Hi! I’m Lisa… Author. Broadcaster. Speaker. Advocate. Ally.

Thanks for stopping by and taking the time to learn about my journey. What a ride it’s been so far! It hasn’t always been easy, but the lessons I’ve learned along the way have been invaluable and will serve as my guiding light as we try to build a better future for girls and women everywhere.

As a network TV personality, author, and Hall-of-Fame athlete, I’ve been forced to face my fears time and time again. As an advocate, I’ve witnessed the crippling effect that running from our fears creates. My mission now is to teach others the real benefit that fear has in our lives. Here’s a hint: it’s the only pathway to courage. Learn more about that here.

Background:

After working my way up the ladder in the television sports world—hosting and reporting at some of the most recognized events of the past two decades—it was time for a change. While that change wasn’t by my design, it was desperately needed. And, deep down, I knew it.

Being a successful two-sport athlete growing up in Arkansas, pursuing a career in the broadcasting industry was a probable path to follow. I won my first of four Arkansas Women’s State Golf Championships at the age of 14—still the youngest in state history—and was a two-time AJGA First-Team All-American, a two-time All-State basketball player, and the 1992 Arkansas Female Athlete of the Year. But perhaps what I’m most proud of is being the first scholarship player in women’s golf at the University of Arkansas in the post-Title IX era. 

Still, it wasn’t until I made it to the network level covering golf exclusively that it finally felt as though I had credibility. Why do we as women struggle with our own validity significantly more than our male counterparts? 

My television career included stops in Mississippi, Tennessee, Ohio, and then Chicago with the Big Ten Network. But my big break happened in 2014 when I landed what was supposed to be my dream job at Golf Channel. Little did I know then how quickly that would all change. As I learned in just the first few months of my employment, the misogynistic, boys’ club culture—that had plagued the network from its early days—was still running rampant throughout the company. Unfortunately, many of those in the executive offices and on the management team only perpetuated these deeply-rooted problems.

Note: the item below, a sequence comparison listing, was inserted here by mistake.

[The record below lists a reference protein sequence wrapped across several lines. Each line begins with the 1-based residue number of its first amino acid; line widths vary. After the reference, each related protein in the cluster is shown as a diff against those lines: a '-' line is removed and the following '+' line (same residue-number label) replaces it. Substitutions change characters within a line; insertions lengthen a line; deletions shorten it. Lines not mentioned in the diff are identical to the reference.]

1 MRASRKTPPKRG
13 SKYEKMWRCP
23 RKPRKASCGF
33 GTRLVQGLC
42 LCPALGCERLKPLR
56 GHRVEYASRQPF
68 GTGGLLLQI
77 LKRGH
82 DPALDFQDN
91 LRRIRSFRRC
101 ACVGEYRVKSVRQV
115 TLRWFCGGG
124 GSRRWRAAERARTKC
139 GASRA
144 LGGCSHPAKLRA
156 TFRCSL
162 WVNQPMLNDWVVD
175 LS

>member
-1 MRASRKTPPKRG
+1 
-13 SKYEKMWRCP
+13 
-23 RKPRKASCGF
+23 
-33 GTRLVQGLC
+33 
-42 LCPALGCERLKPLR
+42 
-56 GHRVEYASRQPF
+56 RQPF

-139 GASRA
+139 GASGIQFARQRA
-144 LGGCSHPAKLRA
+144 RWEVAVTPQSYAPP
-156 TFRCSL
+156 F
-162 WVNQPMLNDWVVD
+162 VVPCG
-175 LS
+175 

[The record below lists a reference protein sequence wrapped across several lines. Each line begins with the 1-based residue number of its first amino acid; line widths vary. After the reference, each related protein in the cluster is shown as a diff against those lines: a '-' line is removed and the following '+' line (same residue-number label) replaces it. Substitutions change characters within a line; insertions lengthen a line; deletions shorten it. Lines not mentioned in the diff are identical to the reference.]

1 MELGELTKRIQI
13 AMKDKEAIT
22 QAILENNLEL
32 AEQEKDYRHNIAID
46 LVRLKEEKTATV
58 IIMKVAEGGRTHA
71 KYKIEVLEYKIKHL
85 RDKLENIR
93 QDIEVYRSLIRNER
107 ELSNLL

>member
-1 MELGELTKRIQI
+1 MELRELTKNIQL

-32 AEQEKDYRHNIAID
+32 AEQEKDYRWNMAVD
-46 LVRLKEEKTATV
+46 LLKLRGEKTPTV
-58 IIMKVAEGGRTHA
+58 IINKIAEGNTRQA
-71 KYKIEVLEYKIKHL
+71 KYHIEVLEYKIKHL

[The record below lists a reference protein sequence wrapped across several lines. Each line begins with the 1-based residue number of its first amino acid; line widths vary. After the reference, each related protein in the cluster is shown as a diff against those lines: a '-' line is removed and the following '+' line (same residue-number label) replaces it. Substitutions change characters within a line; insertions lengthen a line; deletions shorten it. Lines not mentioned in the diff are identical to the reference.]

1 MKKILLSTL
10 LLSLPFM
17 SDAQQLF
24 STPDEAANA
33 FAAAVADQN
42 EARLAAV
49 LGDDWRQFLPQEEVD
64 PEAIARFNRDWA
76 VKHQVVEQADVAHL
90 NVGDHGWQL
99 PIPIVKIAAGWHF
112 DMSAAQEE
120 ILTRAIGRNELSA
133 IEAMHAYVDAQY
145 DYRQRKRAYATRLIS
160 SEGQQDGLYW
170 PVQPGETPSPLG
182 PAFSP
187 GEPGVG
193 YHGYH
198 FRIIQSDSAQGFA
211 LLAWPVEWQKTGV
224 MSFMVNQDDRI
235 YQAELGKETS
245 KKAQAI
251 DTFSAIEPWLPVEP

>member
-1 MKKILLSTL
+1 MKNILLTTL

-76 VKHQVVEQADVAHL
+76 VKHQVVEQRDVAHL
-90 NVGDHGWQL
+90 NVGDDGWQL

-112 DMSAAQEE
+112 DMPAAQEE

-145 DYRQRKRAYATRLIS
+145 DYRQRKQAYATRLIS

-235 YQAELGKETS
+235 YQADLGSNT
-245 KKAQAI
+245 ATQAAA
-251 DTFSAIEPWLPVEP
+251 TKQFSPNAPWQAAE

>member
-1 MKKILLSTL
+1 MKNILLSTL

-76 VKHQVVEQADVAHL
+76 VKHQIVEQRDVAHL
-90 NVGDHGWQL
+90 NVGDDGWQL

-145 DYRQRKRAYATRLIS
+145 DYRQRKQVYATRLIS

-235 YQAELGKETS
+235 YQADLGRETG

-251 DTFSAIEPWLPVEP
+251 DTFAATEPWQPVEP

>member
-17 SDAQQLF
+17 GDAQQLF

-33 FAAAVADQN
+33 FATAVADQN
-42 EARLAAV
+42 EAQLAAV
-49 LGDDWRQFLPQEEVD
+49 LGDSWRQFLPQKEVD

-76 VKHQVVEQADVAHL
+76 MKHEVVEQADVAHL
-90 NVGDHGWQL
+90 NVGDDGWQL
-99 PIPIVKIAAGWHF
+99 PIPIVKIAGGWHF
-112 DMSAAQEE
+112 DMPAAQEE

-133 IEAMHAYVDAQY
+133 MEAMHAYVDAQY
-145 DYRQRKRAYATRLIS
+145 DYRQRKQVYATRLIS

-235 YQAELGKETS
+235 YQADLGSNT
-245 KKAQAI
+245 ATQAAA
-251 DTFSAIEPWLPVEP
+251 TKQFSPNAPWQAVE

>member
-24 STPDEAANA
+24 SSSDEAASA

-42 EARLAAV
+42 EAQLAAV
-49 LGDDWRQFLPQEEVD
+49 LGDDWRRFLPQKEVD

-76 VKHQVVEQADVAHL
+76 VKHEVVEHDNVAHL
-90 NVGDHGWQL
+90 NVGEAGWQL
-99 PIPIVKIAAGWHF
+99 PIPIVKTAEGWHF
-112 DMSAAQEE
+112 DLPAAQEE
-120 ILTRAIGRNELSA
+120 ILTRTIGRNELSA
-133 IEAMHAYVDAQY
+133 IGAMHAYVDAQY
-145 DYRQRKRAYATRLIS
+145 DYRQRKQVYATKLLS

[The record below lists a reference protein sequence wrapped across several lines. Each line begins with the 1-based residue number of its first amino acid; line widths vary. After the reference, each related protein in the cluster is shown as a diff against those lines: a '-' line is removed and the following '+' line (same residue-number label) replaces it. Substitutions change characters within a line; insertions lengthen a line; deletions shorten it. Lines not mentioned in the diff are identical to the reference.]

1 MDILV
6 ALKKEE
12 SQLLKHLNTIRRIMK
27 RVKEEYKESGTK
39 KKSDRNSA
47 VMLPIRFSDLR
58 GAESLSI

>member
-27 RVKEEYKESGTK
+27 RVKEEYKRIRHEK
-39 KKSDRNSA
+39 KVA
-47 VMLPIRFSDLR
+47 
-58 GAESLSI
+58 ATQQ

Soon after making my story public on January 1, 2021, as detailed in the Washington Post, upwards of 30 women reached out to me privately about their own encounters of mistreatment. Sadly, most of these women have been unable to speak out because of Non-Disclosure Agreements they signed, which was required to receive a severance package, when they lost their jobs. Others feared that voicing their struggles would blackball them in the industry moving forward. Trust me, I understand. I know all too well that retaliation is still a very serious threat in the workplace.

My hope now is that by revealing these truths in my memoir, Troublemaker, it unites women and brings about change; that the people running companies who repeatedly make unfair decisions toward women and minorities finally get exposed and are forced to change—or cast aside if unwilling to do so; that HR departments around the world become places that protect the employees, not their employers. It’s astonishing how many people lack any sort of faith in their own HR departments to make their work lives better.

I want Troublemaker to serve as a reminder to these persecutors that we aren’t going away. I want it to empower women who’ve been silenced out of fear of losing their jobs to speak up and to do it loudly. As Elie Wiesel so poignantly once said, “Silence encourages the tormentor, never the tormented.”

May we all be (good) “troublemakers” together so that one day books like this will no longer be necessary.